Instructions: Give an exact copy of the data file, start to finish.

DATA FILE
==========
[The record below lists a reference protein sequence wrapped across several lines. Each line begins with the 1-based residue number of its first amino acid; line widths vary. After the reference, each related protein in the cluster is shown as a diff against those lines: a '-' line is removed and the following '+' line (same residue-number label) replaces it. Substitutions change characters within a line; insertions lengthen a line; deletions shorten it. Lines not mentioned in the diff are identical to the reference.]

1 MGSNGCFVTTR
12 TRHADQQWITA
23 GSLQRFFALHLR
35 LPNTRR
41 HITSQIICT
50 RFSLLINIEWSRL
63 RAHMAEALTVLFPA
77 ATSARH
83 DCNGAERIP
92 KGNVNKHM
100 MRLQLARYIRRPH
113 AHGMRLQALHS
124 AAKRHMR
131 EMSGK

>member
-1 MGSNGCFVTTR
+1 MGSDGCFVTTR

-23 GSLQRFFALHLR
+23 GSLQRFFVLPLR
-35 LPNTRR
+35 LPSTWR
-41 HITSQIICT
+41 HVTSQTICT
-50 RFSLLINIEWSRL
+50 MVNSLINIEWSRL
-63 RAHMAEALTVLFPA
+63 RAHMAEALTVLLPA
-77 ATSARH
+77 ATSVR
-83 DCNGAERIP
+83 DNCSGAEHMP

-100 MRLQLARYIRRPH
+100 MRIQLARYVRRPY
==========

[The record below lists a reference protein sequence wrapped across several lines. Each line begins with the 1-based residue number of its first amino acid; line widths vary. After the reference, each related protein in the cluster is shown as a diff against those lines: a '-' line is removed and the following '+' line (same residue-number label) replaces it. Substitutions change characters within a line; insertions lengthen a line; deletions shorten it. Lines not mentioned in the diff are identical to the reference.]

1 MGSNGCFVTTR
12 TRHADQQWITA
23 GSLQRFFALHLR
35 LPNTRR
41 HITSQIICT
50 RFSLLINIEWSRL
63 RAHMAEALTVLFPA
77 ATSARH
83 DCNGAERIP
92 KGNVNKHM
100 MRLQLARYIRRPH
113 AHGMRLQALHS
124 AAKRHMR
131 EMSGK

>member
-1 MGSNGCFVTTR
+1 MGSDGCFVTTR

-23 GSLQRFFALHLR
+23 GSLQRFFVLPLR
-35 LPNTRR
+35 LPSTWR
-41 HITSQIICT
+41 HVTSQTICT
-50 RFSLLINIEWSRL
+50 MVNSLINIEWSRL
-63 RAHMAEALTVLFPA
+63 RAHMAEALTVLLPA
-77 ATSARH
+77 ATSVR
-83 DCNGAERIP
+83 DNCSGAEHMP

-100 MRLQLARYIRRPH
+100 MRIQLARYVRRPY